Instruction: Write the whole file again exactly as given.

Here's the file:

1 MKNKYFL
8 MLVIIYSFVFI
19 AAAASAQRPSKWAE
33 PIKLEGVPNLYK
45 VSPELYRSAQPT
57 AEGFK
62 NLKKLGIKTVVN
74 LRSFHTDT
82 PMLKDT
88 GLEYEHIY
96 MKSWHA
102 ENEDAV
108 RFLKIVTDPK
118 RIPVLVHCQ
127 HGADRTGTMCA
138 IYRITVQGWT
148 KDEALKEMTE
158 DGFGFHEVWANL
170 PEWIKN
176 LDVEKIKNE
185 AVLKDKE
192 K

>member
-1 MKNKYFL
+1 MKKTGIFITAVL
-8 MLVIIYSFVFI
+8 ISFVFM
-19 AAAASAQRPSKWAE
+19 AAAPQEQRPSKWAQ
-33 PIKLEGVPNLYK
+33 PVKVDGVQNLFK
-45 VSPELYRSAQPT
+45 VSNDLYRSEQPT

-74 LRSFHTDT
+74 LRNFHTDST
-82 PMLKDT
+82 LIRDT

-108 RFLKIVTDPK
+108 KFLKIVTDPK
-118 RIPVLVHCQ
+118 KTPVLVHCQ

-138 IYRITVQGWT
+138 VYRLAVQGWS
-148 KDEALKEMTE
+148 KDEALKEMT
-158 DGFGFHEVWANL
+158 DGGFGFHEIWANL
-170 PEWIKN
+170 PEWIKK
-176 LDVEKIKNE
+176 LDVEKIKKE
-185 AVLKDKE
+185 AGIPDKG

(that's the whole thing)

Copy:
1 MKNKYFL
8 MLVIIYSFVFI
19 AAAASAQRPSKWAE
33 PIKLEGVPNLYK
45 VSPELYRSAQPT
57 AEGFK
62 NLKKLGIKTVVN
74 LRSFHTDT
82 PMLKDT
88 GLEYEHIY
96 MKSWHA
102 ENEDAV
108 RFLKIVTDPK
118 RIPVLVHCQ
127 HGADRTGTMCA
138 IYRITVQGWT
148 KDEALKEMTE
158 DGFGFHEVWANL
170 PEWIKN
176 LDVEKIKNE
185 AVLKDKE
192 K

>member
-1 MKNKYFL
+1 MKKTGIFITAVL
-8 MLVIIYSFVFI
+8 ISFVFM
-19 AAAASAQRPSKWAE
+19 AAAPQEQRPSKWAQ
-33 PIKLEGVPNLYK
+33 PVKVDGVQNLFK
-45 VSPELYRSAQPT
+45 VSNDLYRSEQPT

-74 LRSFHTDT
+74 LRNFHTDST
-82 PMLKDT
+82 LIRDT

-108 RFLKIVTDPK
+108 KFLKIVTDPK
-118 RIPVLVHCQ
+118 KTPVLVHCQ

-138 IYRITVQGWT
+138 VYRLAVQGWS
-148 KDEALKEMTE
+148 KDEALKEMT
-158 DGFGFHEVWANL
+158 DGGFGFHEIWANL
-170 PEWIKN
+170 PEWIKK
-176 LDVEKIKNE
+176 LDVEKIKKE
-185 AVLKDKE
+185 AGIPDKG